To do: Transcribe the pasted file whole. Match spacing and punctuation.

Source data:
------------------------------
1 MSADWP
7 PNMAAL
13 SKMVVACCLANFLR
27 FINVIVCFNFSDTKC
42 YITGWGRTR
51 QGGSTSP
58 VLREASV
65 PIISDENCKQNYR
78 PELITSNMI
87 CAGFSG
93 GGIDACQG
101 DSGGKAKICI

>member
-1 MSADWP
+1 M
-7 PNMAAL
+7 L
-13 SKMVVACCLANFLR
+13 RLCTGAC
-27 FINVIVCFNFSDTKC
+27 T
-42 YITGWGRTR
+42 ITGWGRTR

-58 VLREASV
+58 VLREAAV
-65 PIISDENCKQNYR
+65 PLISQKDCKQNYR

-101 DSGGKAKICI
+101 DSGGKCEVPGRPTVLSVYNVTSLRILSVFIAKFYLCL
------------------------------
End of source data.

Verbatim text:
1 MSADWP
7 PNMAAL
13 SKMVVACCLANFLR
27 FINVIVCFNFSDTKC
42 YITGWGRTR
51 QGGSTSP
58 VLREASV
65 PIISDENCKQNYR
78 PELITSNMI
87 CAGFSG
93 GGIDACQG
101 DSGGKAKICI

>member
-1 MSADWP
+1 M
-7 PNMAAL
+7 L
-13 SKMVVACCLANFLR
+13 RLCTGAC
-27 FINVIVCFNFSDTKC
+27 T
-42 YITGWGRTR
+42 ITGWGRTR

-58 VLREASV
+58 VLREAAV
-65 PIISDENCKQNYR
+65 PLISQKDCKQNYR

-101 DSGGKAKICI
+101 DSGGKCEVPGRPTVLSVYNVTSLRILSVFIAKFYLCL